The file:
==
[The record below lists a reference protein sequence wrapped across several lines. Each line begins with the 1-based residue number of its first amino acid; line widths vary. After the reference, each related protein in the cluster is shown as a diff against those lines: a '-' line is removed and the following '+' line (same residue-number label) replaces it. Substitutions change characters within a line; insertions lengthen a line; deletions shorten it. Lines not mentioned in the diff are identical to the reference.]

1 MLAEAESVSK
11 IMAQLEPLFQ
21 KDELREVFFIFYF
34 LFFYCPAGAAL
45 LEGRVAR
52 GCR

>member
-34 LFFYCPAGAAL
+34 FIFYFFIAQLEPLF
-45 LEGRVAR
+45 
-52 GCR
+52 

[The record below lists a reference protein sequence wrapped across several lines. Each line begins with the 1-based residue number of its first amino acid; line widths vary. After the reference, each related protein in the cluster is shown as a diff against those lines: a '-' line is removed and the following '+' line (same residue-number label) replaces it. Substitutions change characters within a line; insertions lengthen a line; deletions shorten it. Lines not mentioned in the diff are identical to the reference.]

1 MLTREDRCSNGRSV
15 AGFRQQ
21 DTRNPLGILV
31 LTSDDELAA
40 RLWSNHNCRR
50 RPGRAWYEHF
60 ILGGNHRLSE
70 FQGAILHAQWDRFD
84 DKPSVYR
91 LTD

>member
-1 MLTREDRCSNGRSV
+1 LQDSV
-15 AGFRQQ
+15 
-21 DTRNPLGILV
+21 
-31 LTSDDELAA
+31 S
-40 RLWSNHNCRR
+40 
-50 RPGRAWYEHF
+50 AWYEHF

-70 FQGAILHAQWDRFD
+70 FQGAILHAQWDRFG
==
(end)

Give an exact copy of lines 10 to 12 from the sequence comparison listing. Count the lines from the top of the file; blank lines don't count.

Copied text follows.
+34 FIFYFFIAQLEPLF
-45 LEGRVAR
+45 